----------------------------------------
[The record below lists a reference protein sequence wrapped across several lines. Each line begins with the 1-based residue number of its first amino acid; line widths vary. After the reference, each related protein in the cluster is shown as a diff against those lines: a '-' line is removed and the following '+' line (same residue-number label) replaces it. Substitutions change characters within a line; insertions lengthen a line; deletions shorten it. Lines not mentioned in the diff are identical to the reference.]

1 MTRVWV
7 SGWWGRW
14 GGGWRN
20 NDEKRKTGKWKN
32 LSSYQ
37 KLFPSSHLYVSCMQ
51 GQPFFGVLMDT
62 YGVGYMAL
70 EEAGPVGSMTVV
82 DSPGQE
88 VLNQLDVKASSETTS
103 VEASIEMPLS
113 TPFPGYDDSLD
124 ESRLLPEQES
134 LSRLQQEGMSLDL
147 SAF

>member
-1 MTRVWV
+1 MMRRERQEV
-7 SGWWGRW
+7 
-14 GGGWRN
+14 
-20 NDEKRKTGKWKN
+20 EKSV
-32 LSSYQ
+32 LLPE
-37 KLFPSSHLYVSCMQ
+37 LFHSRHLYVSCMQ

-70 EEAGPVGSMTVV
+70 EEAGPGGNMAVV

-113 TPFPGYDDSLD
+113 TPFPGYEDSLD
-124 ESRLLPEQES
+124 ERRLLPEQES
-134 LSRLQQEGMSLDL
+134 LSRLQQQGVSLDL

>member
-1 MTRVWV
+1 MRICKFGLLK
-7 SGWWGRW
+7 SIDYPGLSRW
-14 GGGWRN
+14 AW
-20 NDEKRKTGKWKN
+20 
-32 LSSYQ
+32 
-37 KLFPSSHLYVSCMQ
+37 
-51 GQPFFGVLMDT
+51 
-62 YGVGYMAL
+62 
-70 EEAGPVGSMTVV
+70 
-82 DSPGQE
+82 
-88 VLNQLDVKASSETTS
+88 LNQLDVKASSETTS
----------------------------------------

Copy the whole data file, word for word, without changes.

[The record below lists a reference protein sequence wrapped across several lines. Each line begins with the 1-based residue number of its first amino acid; line widths vary. After the reference, each related protein in the cluster is shown as a diff against those lines: a '-' line is removed and the following '+' line (same residue-number label) replaces it. Substitutions change characters within a line; insertions lengthen a line; deletions shorten it. Lines not mentioned in the diff are identical to the reference.]

1 MTRVWV
7 SGWWGRW
14 GGGWRN
20 NDEKRKTGKWKN
32 LSSYQ
37 KLFPSSHLYVSCMQ
51 GQPFFGVLMDT
62 YGVGYMAL
70 EEAGPVGSMTVV
82 DSPGQE
88 VLNQLDVKASSETTS
103 VEASIEMPLS
113 TPFPGYDDSLD
124 ESRLLPEQES
134 LSRLQQEGMSLDL
147 SAF

>member
-1 MTRVWV
+1 MMRRERQEV
-7 SGWWGRW
+7 
-14 GGGWRN
+14 
-20 NDEKRKTGKWKN
+20 EKSV
-32 LSSYQ
+32 LLPE
-37 KLFPSSHLYVSCMQ
+37 LFHSRHLYVSCMQ

-70 EEAGPVGSMTVV
+70 EEAGPGGNMAVV

-113 TPFPGYDDSLD
+113 TPFPGYEDSLD
-124 ESRLLPEQES
+124 ERRLLPEQES
-134 LSRLQQEGMSLDL
+134 LSRLQQQGVSLDL

>member
-1 MTRVWV
+1 MRICKFGLLK
-7 SGWWGRW
+7 SIDYPGLSRW
-14 GGGWRN
+14 AW
-20 NDEKRKTGKWKN
+20 
-32 LSSYQ
+32 
-37 KLFPSSHLYVSCMQ
+37 
-51 GQPFFGVLMDT
+51 
-62 YGVGYMAL
+62 
-70 EEAGPVGSMTVV
+70 
-82 DSPGQE
+82 
-88 VLNQLDVKASSETTS
+88 LNQLDVKASSETTS